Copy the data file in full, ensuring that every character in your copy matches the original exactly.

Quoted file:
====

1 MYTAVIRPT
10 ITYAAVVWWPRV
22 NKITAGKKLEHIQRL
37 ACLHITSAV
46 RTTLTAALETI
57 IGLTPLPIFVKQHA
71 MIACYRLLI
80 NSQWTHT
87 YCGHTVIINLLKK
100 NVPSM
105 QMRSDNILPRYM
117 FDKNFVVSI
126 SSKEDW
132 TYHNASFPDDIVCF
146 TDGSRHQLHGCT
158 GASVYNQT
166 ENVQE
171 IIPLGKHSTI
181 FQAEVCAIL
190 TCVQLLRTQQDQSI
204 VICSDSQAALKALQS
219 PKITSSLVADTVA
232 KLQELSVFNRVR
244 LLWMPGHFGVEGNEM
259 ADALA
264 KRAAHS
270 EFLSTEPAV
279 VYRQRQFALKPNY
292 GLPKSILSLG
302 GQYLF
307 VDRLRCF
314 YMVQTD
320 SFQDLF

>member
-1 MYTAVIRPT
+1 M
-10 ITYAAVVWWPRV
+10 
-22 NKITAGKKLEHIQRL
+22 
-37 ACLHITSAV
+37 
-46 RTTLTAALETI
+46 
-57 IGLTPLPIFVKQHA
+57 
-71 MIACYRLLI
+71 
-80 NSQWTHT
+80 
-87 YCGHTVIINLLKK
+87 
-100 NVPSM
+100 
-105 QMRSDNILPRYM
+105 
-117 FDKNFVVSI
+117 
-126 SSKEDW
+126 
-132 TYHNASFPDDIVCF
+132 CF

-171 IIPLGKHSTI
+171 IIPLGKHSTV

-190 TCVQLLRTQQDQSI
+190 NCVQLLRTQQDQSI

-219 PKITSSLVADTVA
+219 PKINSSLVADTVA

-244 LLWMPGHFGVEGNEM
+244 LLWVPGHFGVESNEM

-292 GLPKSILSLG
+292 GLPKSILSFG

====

1 MYTAVIRPT
10 ITYAAVVWWPRV
22 NKITAGKKLEHIQRL
37 ACLHITSAV
46 RTTLTAALETI
57 IGLTPLPIFVKQHA
71 MIACYRLLI
80 NSQWTHT
87 YCGHTVIINLLKK
100 NVPSM
105 QMRSDNILPRYM
117 FDKNFVVSI
126 SSKEDW
132 TYHNASFPDDIVCF
146 TDGSRHQLHGCT
158 GASVYNQT
166 ENVQE
171 IIPLGKHSTI
181 FQAEVCAIL
190 TCVQLLRTQQDQSI
204 VICSDSQAALKALQS
219 PKITSSLVADTVA
232 KLQELSVFNRVR
244 LLWMPGHFGVEGNEM
259 ADALA
264 KRAAHS
270 EFLSTEPAV
279 VYRQRQFALKPNY
292 GLPKSILSLG
302 GQYLF
307 VDRLRCF
314 YMVQTD
320 SFQDLF

>member
-1 MYTAVIRPT
+1 M
-10 ITYAAVVWWPRV
+10 
-22 NKITAGKKLEHIQRL
+22 
-37 ACLHITSAV
+37 
-46 RTTLTAALETI
+46 
-57 IGLTPLPIFVKQHA
+57 
-71 MIACYRLLI
+71 
-80 NSQWTHT
+80 
-87 YCGHTVIINLLKK
+87 
-100 NVPSM
+100 
-105 QMRSDNILPRYM
+105 
-117 FDKNFVVSI
+117 
-126 SSKEDW
+126 
-132 TYHNASFPDDIVCF
+132 CF

-171 IIPLGKHSTI
+171 IIPLGKHSTV

-190 TCVQLLRTQQDQSI
+190 NCVQLLRTQQDQSI

-219 PKITSSLVADTVA
+219 PKINSSLVADTVA

-244 LLWMPGHFGVEGNEM
+244 LLWVPGHFGVESNEM

-292 GLPKSILSLG
+292 GLPKSILSFG